An intriguing new study is offering insights into the origins of sleep, for the first time discovering zebrafish brains shift through several brain states while sleeping. The researchers suggest these states could be analogous to human slow-wave, and REM sleep states, making zebrafish a potential candidate for use in human sleep research.

Almost every animal on the planet with a brain is known to enter some kind of sleeplike state. In humans, of course, sleep consists of a number of different complex phases, characterized by shifts in neuronal signatures. We know mammals, birds and lizards demonstrate a similar degree of complexity in these shifting sleep phases but until now it has been unclear exactly what is going on in a fish brain when it transitions to slumber.

To try to solve this mystery, a team of scientists from Stanford University engineered a zebrafish so individual neurons would flash when activated. Then, they constructed a novel microscope that could examine a whole fish body with single-cell resolution. The fish were immobilized in a solution and then closely monitored as they entered what was known to be their unique sleep state.

Two novel brain activity patterns quickly stood our to the researchers as the fish transitioned through its sleeping period. One pattern is called "slow bursting sleep" by the researchers, and they suggest this pattern is analogous to slow-wave sleep in humans. The other pattern is labeled "propagating wave sleep", and this is suggested to resemble REM sleep in humans. Of course, fish don't exhibit the same rapid-eye-movement as humans in this well-known sleep phase, but other muscle and body signatures reportedly seen in the zebrafish during this phase are similar to that of a human REM phase.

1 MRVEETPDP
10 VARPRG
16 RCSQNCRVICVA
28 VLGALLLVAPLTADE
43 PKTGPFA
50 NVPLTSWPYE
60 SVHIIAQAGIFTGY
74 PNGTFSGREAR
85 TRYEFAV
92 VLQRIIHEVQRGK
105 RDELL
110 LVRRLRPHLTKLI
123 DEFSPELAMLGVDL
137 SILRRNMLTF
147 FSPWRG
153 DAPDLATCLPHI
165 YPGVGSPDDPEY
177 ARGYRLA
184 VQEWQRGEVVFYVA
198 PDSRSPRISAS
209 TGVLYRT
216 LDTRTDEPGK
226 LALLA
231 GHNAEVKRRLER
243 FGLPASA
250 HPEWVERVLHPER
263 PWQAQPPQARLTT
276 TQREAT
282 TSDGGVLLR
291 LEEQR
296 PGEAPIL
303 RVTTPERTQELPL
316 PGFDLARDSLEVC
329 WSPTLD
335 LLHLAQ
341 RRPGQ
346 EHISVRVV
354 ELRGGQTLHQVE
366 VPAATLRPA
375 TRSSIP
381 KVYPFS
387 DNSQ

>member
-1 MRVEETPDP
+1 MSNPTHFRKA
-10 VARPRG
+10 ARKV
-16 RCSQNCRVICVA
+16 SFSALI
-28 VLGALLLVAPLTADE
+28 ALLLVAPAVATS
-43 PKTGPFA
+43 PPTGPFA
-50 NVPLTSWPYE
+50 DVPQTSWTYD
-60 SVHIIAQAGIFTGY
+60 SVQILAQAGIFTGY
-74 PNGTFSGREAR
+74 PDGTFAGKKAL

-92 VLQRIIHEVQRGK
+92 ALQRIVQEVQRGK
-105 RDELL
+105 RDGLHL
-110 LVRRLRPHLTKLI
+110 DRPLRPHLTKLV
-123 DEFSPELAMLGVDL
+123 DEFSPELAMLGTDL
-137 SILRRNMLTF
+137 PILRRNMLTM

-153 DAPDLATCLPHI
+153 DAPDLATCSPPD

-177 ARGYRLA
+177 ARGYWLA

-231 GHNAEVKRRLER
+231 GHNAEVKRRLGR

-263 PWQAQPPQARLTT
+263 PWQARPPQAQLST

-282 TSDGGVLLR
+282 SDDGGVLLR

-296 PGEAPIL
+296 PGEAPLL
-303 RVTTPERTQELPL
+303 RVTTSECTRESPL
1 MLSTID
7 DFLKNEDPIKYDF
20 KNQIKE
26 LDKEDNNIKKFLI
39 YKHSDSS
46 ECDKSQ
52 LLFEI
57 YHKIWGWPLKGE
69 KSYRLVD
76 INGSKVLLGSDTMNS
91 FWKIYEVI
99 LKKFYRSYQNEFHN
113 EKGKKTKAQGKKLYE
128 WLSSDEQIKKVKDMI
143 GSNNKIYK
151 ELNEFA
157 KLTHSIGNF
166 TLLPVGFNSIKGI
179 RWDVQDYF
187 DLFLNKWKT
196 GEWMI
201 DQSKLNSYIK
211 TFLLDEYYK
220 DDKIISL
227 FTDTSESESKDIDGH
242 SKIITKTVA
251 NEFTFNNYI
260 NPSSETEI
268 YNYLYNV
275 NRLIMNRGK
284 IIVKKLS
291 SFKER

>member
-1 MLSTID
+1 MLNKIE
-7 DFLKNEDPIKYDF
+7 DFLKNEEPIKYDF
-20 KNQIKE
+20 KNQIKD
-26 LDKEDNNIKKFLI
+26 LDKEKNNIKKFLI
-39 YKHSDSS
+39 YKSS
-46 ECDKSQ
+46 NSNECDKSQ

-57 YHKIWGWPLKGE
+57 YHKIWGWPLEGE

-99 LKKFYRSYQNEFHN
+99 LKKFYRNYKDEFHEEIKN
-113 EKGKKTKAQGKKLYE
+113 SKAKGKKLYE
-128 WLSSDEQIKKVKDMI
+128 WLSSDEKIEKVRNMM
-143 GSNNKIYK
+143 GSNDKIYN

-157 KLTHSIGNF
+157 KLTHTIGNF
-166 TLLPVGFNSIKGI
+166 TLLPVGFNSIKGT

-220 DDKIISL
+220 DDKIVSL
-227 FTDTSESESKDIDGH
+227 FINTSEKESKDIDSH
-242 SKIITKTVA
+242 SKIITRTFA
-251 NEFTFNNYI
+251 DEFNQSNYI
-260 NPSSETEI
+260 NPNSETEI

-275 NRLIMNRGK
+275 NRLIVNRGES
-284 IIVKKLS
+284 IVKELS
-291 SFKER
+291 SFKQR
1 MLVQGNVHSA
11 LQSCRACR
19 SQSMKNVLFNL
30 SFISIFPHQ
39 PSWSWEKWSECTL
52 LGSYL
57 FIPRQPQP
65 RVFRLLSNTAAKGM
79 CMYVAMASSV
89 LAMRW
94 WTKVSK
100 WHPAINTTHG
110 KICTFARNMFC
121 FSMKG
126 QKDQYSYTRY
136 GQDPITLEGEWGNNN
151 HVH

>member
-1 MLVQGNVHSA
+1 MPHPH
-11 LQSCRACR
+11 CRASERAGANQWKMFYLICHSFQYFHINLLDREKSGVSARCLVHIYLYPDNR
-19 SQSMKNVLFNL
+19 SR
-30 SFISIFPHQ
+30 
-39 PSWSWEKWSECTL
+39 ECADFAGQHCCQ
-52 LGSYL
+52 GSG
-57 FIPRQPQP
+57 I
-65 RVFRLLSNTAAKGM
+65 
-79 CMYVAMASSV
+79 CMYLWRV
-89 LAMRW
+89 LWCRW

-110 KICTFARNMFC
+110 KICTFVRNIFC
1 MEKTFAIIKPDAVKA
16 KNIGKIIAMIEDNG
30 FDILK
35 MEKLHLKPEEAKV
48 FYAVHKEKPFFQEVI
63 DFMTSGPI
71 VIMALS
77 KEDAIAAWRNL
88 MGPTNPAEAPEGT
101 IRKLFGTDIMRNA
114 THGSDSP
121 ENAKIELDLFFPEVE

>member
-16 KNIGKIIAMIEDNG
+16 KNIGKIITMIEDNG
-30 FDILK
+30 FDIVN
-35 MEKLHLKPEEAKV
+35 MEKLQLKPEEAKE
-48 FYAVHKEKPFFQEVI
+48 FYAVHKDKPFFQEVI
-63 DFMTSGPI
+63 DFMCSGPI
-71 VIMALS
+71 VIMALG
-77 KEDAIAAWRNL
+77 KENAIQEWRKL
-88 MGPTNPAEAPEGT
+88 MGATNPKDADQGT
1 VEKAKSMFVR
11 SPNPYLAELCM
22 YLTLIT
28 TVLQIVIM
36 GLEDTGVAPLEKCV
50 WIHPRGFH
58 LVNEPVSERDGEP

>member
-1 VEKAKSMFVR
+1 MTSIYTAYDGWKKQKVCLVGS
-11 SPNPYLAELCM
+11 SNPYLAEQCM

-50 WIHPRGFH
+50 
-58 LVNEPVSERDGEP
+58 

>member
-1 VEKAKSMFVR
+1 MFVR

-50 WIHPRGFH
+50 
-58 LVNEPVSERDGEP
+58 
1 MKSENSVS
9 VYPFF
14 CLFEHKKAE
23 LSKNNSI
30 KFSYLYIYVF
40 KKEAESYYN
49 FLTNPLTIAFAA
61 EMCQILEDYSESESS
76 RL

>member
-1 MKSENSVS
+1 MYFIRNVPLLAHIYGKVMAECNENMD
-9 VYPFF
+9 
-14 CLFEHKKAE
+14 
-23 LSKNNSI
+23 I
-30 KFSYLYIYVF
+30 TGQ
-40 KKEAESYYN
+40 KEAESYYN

While this fascinating discovery may not entirely prove zebrafish enter sleep phases that are exactly like humans', it does offer certain evidence that sleep behaviors in fish are much more complex than many realized. The study offers clear evidence that when a zebrafish enters a sleep-like state, it doesn't simply transition into a one-dimensional dormant period, but instead moves through a complex series of neural patterns that does resemble the sophistication of sleep in mammals.

From an evolutionary perspective the researchers say this points to complex brain patterns in sleep appearing at least 450 million years ago. The fact these neural signatures could be considered analogous to humans offers a hypothetical evolutionary throughline making complex sleep a much older proposition than ever previously considered.

"This moves the evolution of neural signatures of sleep back quite a few years," says lead author on the new study, Louis Leung.

Apart from this being a merely academic discovery, the researchers suggest there may be practical applications from this study as zebrafish could potentially be used in research as an effective animal model for sleep disturbances. Zebrafish are potentially easier and cheaper to utilize than mice, and offer a more relevant comparison to human sleep patterns.

"Because the fish neural signatures are in essence the same as ours, we can use information about them to generate new leads for drug trials," says Leung. "As zebrafish are diurnal like humans, it's perhaps more biologically accurate to compare fish sleep with humans for some aspects."

The new study was published in the journal Nature.